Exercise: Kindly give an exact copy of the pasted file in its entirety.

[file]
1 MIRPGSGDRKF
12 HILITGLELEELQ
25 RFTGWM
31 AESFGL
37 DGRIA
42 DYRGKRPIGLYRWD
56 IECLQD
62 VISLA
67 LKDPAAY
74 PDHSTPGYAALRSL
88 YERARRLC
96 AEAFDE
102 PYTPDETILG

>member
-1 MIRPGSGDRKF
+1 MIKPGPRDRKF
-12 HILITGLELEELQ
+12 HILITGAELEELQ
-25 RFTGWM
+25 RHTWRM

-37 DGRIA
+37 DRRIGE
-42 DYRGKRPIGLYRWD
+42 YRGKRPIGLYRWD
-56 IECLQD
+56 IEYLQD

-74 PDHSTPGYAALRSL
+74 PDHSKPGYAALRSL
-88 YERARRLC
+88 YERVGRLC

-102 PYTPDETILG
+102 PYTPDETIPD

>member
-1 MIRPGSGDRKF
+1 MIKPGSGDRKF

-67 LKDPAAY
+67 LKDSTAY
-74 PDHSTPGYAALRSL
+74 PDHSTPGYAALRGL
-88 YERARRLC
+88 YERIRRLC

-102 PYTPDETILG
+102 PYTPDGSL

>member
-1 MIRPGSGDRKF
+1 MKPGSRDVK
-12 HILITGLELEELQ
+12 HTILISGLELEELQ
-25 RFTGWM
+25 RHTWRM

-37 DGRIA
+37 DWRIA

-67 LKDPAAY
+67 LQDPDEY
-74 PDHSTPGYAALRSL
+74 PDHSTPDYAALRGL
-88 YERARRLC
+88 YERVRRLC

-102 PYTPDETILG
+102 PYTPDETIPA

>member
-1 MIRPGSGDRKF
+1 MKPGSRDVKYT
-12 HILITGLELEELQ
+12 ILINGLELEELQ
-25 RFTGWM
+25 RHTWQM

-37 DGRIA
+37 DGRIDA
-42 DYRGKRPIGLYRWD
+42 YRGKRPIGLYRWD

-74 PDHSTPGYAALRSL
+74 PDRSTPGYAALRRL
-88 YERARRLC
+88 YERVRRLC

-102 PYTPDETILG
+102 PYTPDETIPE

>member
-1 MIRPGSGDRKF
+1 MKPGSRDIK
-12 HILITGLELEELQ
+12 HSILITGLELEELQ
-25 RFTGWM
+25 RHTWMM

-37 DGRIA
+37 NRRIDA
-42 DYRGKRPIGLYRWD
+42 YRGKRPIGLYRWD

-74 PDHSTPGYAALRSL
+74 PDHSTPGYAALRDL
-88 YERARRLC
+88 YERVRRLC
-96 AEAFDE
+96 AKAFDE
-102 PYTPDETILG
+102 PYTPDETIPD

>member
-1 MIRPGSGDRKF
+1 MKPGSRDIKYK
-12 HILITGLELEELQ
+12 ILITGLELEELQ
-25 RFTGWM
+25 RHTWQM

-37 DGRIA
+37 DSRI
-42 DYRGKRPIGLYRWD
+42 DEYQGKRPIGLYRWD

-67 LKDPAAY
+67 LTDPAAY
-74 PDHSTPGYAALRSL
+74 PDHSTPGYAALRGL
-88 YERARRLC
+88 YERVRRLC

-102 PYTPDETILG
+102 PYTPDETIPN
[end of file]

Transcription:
1 MIRPGSGDRKF
12 HILITGLELEELQ
25 RFTGWM
31 AESFGL
37 DGRIA
42 DYRGKRPIGLYRWD
56 IECLQD
62 VISLA
67 LKDPAAY
74 PDHSTPGYAALRSL
88 YERARRLC
96 AEAFDE
102 PYTPDETILG

>member
-1 MIRPGSGDRKF
+1 MIKPGPRDRKF
-12 HILITGLELEELQ
+12 HILITGAELEELQ
-25 RFTGWM
+25 RHTWRM

-37 DGRIA
+37 DRRIGE
-42 DYRGKRPIGLYRWD
+42 YRGKRPIGLYRWD
-56 IECLQD
+56 IEYLQD

-74 PDHSTPGYAALRSL
+74 PDHSKPGYAALRSL
-88 YERARRLC
+88 YERVGRLC

-102 PYTPDETILG
+102 PYTPDETIPD

>member
-1 MIRPGSGDRKF
+1 MIKPGSGDRKF

-67 LKDPAAY
+67 LKDSTAY
-74 PDHSTPGYAALRSL
+74 PDHSTPGYAALRGL
-88 YERARRLC
+88 YERIRRLC

-102 PYTPDETILG
+102 PYTPDGSL

>member
-1 MIRPGSGDRKF
+1 MKPGSRDVK
-12 HILITGLELEELQ
+12 HTILISGLELEELQ
-25 RFTGWM
+25 RHTWRM

-37 DGRIA
+37 DWRIA

-67 LKDPAAY
+67 LQDPDEY
-74 PDHSTPGYAALRSL
+74 PDHSTPDYAALRGL
-88 YERARRLC
+88 YERVRRLC

-102 PYTPDETILG
+102 PYTPDETIPA

>member
-1 MIRPGSGDRKF
+1 MKPGSRDVKYT
-12 HILITGLELEELQ
+12 ILINGLELEELQ
-25 RFTGWM
+25 RHTWQM

-37 DGRIA
+37 DGRIDA
-42 DYRGKRPIGLYRWD
+42 YRGKRPIGLYRWD

-74 PDHSTPGYAALRSL
+74 PDRSTPGYAALRRL
-88 YERARRLC
+88 YERVRRLC

-102 PYTPDETILG
+102 PYTPDETIPE

>member
-1 MIRPGSGDRKF
+1 MKPGSRDIK
-12 HILITGLELEELQ
+12 HSILITGLELEELQ
-25 RFTGWM
+25 RHTWMM

-37 DGRIA
+37 NRRIDA
-42 DYRGKRPIGLYRWD
+42 YRGKRPIGLYRWD

-74 PDHSTPGYAALRSL
+74 PDHSTPGYAALRDL
-88 YERARRLC
+88 YERVRRLC
-96 AEAFDE
+96 AKAFDE
-102 PYTPDETILG
+102 PYTPDETIPD

>member
-1 MIRPGSGDRKF
+1 MKPGSRDIKYK
-12 HILITGLELEELQ
+12 ILITGLELEELQ
-25 RFTGWM
+25 RHTWQM

-37 DGRIA
+37 DSRI
-42 DYRGKRPIGLYRWD
+42 DEYQGKRPIGLYRWD

-67 LKDPAAY
+67 LTDPAAY
-74 PDHSTPGYAALRSL
+74 PDHSTPGYAALRGL
-88 YERARRLC
+88 YERVRRLC

-102 PYTPDETILG
+102 PYTPDETIPN